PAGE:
How was it to work with M. Lacroix?
It was a beautiful adventure to work with him because Christian Lacroix is so sensitive. He didn’t just work on how the scene was supposed to be: he also designed the poster, he was also the artistic director of the catalogue. All of the moments spent together were very enriching.

 

Could you briefly tell us a certain theme or message that you want people to attain as they walk through the exhibition?
I wanted to give the exhibition a historical dimension because the embroidery is an old art in the Middle East. I didn’t want people to look at the dresses and say, ‘OK, this was just born 50 years ago.’ No, the embroidery was born centuries ago and this is why I bought from the National Museum of Beirut a small dress found in a cave in the mountain of Lebanon: it was a way to show people the old-fashioned ways of fashion design at the time.

The most important message, and really what I hoped to offer from this exhibition, is that people don’t just look at the dresses because they are beautiful. [Just] imagine [the women] behind these dresses. It is important for me because they did their best to embellish themselves, to certainly try to exist and to soften their lives. Perhaps, I hope that when the public leave the exhibition, if they can have another look on these oriental women, to change [the] image [they hold of them].

 

Tell us about the designs that have been added in and around the exhibition.
The first time [Christian Lacroix] came to look at the exhibition with the president of the Quai Branly, Stéphane Martin, we came from here [points down to the ramp that leads to the mezzanine] and he was smiling because it is not very easy to find the mezzanine when you arrive. Here he had this idea to hang beautiful neon light dresses [hanging from the ceiling as it signals the way to the exhibition]. He also put around the mezzanine veils and this beautiful carpet, which is an impression of a design featured on a Syrian dress. The design was enlarged one hundred times.

 

The artistic features have been specifically worked on and personalized according to oriental attributes and designs. For example, the poster that M. Lacroix designed to represent the exhibition is based upon similar colours and shapes that we find on some dresses and coats that we come across. Looking at the poster from afar, there is a dress that fantastically comes to life. As you mentioned, there are the neon lights in the shape of dresses that are placed to mark one’s way to the exhibition. How would you describe all of these custom-made elements? How have they contributed into making the exhibition such an artistic vision in itself?
Usually, the Quai Branly works with an agency to make all of the posters. But for this exhibition it was great that Christian Lacroix made all of them, because there is a kind of unity between the exhibition, the catalogue and the poster. In terms of the poster, he understood this geometrical constitution of the dresses: you have the triangle and other shapes that come together. He also chose the photographer who made the photos featured in the catalogue. I didn’t want the catalogue to be as a normal catalogue, very classical, very ancient … For me it is as if the dresses went out of the stores to meet the people … they are almost flying out and coming to life. I wanted it to be a book of art.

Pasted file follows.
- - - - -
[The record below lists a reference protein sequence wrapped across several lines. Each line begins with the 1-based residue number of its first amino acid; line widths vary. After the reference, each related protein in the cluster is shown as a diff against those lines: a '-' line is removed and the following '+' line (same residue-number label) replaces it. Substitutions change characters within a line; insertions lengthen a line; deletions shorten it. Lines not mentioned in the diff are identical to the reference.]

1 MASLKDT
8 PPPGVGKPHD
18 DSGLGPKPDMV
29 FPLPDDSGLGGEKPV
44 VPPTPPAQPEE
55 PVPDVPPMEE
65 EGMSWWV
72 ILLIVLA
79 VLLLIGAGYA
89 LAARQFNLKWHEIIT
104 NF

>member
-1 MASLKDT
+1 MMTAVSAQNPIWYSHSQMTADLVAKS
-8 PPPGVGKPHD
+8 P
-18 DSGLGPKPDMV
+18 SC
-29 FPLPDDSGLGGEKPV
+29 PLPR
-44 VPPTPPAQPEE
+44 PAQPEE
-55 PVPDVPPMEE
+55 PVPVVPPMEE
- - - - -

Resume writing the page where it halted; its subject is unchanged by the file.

After the opening of the exhibition, was the outcome of its success what you expected it to be?
It was more than what I expected! I think for me, I worked for 17 years at the Institut du Monde Arabe in Paris and I made lots of exhibitions, and this one is smaller than the others but … gave me a lot of satisfaction and happiness. Perhaps because there are women presented in the exhibition and for me it was very important to say to people, ‘No, oriental women did not spend their time wearing black things …’ All of the preparations of the exhibition was wonderful with Christian Lacroix, who was really so cute, so nice and also so elegant.

In the nomadic society and villages people did not have closets; they used to put all of their things in a box … Christian Lacroix designed them and it looks really like the boxes they have in the villages.

 

Unlike other exhibitions, this exhibition allows people to touch the items that are featured. Why did you decide to include a different system in which people are free to feel and touch the objects?
It was my way to make this exhibition livable and even this idea of hanging dresses that people can touch, it was important for me. When you visit an exhibition usually you shouldn’t touch things at all, but here I wanted people to touch … for blind people as well as everybody else.

 

How would you summarize what the exhibition represents?
If I were to summarize the exhibition, it is mainly to change the image of the oriental women in terms of their dresses and outfits. This is a poetic exhibition.

Christian Lacroix came to this exhibition several times to see it and he was very happy! He told me that he didn’t imagine that this would come together so closely to [the] project that he had in mind.

 

Will the exhibition internationally go on tour? If not, is it something that you envision in the near future?
We were contacted by different institutions. There is one that we are in the middle in negotiating with, one that is featured in another continent, they seem interested, but I cannot yet provide you with the name. We first need everything to be confirmed. •